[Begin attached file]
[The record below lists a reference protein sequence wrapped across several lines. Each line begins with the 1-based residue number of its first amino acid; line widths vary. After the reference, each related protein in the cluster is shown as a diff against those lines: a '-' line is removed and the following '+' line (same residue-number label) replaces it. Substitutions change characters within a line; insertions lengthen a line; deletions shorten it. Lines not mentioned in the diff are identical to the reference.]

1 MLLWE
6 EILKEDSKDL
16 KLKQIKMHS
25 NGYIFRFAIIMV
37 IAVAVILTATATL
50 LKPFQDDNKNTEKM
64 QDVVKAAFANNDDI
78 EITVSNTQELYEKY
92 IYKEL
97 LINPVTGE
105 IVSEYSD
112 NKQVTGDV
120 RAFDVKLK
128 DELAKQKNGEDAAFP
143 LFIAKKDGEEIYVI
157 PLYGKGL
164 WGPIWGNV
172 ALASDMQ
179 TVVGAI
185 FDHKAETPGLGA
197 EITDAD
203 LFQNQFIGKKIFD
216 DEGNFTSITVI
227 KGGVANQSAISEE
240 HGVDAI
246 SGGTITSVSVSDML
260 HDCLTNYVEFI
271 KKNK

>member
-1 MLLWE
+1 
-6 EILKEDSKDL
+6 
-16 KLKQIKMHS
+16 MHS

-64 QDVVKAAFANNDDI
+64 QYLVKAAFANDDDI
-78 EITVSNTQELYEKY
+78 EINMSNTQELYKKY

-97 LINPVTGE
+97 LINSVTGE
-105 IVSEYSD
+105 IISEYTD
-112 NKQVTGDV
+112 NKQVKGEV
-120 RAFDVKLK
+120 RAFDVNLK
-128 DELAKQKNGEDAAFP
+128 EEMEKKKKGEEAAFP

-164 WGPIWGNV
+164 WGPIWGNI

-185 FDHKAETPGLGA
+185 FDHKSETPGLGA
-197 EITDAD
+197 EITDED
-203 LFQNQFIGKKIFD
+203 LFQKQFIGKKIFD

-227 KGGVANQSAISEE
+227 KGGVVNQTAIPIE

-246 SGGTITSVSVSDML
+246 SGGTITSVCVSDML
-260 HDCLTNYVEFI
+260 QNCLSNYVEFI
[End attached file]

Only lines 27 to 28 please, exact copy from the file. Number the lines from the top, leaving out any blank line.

246 SGGTITSVSVSDML
260 HDCLTNYVEFI